Dinner Party Series

Awkward Dinner Parties

The dinner party is any personal space where social behavior is self-monitored.It joins familiarity with cold performance. The Uncanny seems to surface, as home-like qualities –the layout of a room, familiar faces, the pace of an ideal evening –differ in small and unexpected ways, coming in and out of focus, and at times become subtly foreign and disorienting. I use a rhythm of both straight lines along with oddly cast shadows, the falling out of a floor or a veering doorway to show this feeling of unease. I find that using a bright ground begins with a positive tone to the painting, that can slowly slip into a sickening feeling over time.

Many of the paintings are in a dream-like state, reflecting both on the myth of a flawless evening and the farce that is inevitably in play. Within the Dinner Party series, I sometimes use animals as instigators of chaos. The animals become more present as symbols of blunt honesty and desire.

“We are all humiliated by the sudden discovery of a fact which has existed very comfortably and perhaps been staring at us in private while we have been making up our world entirely without it.”
–Middlemarch, George Eliot

My initial interest in social power dynamics came from E.M. Foster and George Elliot, along with other Victorian novelists who wrote about class divisions.

19th century European literature is noted for the realism of the novels, and for the introduction of psychological potraiture.  Authors begin to show an internal dialog in their characters, breaking away from traditional archetypes. They gave complex motivations to a character’s decisions, separating their hero out from society and minor characters surrounding them. A character may foster a tumuluous inner debate, all while observing a tea cup.

Most of the literary realism writers focused on social strife and class warfare, describing in intricate detail the mundane and realistic surroundings of daily life. (George Eliot, E.M. Foster, Gustav Floubert)  These were the hardcore Realists.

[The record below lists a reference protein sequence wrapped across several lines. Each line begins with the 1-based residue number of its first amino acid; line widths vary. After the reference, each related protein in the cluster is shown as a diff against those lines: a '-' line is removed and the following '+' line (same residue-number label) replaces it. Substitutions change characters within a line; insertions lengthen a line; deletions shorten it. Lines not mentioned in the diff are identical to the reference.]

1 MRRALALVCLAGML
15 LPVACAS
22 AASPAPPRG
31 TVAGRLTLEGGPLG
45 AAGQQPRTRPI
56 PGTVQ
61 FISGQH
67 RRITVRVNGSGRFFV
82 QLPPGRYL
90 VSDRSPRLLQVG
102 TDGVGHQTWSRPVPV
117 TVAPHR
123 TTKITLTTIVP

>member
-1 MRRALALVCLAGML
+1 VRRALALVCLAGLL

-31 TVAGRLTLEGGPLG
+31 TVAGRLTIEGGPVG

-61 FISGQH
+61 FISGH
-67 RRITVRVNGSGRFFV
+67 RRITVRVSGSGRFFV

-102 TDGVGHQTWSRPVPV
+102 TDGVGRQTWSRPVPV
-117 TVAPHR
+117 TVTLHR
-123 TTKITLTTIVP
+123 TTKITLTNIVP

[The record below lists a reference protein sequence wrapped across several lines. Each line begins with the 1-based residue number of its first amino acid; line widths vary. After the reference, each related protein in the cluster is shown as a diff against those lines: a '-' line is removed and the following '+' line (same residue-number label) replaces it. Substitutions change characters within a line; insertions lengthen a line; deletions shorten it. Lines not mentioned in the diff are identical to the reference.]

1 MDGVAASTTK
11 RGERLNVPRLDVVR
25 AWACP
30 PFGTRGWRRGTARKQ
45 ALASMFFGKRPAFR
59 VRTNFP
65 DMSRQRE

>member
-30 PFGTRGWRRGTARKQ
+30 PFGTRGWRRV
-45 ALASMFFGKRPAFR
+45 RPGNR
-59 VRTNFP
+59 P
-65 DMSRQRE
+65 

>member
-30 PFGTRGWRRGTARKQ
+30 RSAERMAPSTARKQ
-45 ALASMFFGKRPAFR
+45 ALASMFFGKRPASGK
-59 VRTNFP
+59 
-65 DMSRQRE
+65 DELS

Other Realism authors are in a a subset of Romantic Realism. While their work does not directly dable in the supernatural like the preceeding century’s Gothic novels, they borrow supernatural imagery in their metaphors and discriptions. They set their characters in beautiful tableaux, framing them out in pivital moments, and benefiting from their audience’s gothic education in ghosts, spirits and the uncanny. (Charles Dickens, Fyodor Dostoevsky)

 “When the Devil goeth about like a roaring lion, he goeth about in a shape by which few but savages and hunters are attracted.  But, when he is trimmed, smoothed, and varnished, according to the mode; when he is aweary of vice, and aweary of virtue, used up as to brimstone, and used up as to bliss; then, whether he take to the serving out of red tape, or to the kindling of red fire, he is the very Devil.

So James Harthouse reclined in the window, indolently smoking, and reckoning up the steps he had taken on the road by which he happened to be travelling. The end to which it led was before him, pretty plainly; but he troubled himself with no calculations about it.  What will be, will be.” 
–Hard Times by Charles Dickens

“For his part, once he had taken his seat and lookedabout him, he noticed at once that those present bore no resemblance to the bogies Aglaya had terrified him with the day before, or to his subsequent nightmares. For the first time in his life he was seeing a small corner of what bore the dread name of ‘society’. Consequent upon certain particular intentions, ideas, and inclinations of his own, he had long wished to break into this charmed circle of people and so took a keen interest in his first impression of it. This first impression was positively entrancing. He had an immediate feeling, somehow, that all these people were simply born to be together; that the Yepanchins were not giving a party that evening at all, and there were no invited guests; they were all friends together, and he himself had long been their devoted associate and shared their opinions; he was now returning to them after a brief separation. The charming effect of elegant manners, simplicity, and seeming candour, verged on the magical. It could never have occurred to him that all this good nature and high-mindedness, all this wit and lofty sense of dignity, might only be a superb artistic veneer. The majority of the guests, their impressive outward appearance notwithstanding, comprised rather shallow individuals, who were too complacent to realize that many of their good points were simply a veneer, something they were not responsible for, since it had been acquired unconsciously through inheritance.”
–The Idiot by Fyodor Dostoevsy

Rachel DeBoard — Highland Park, MI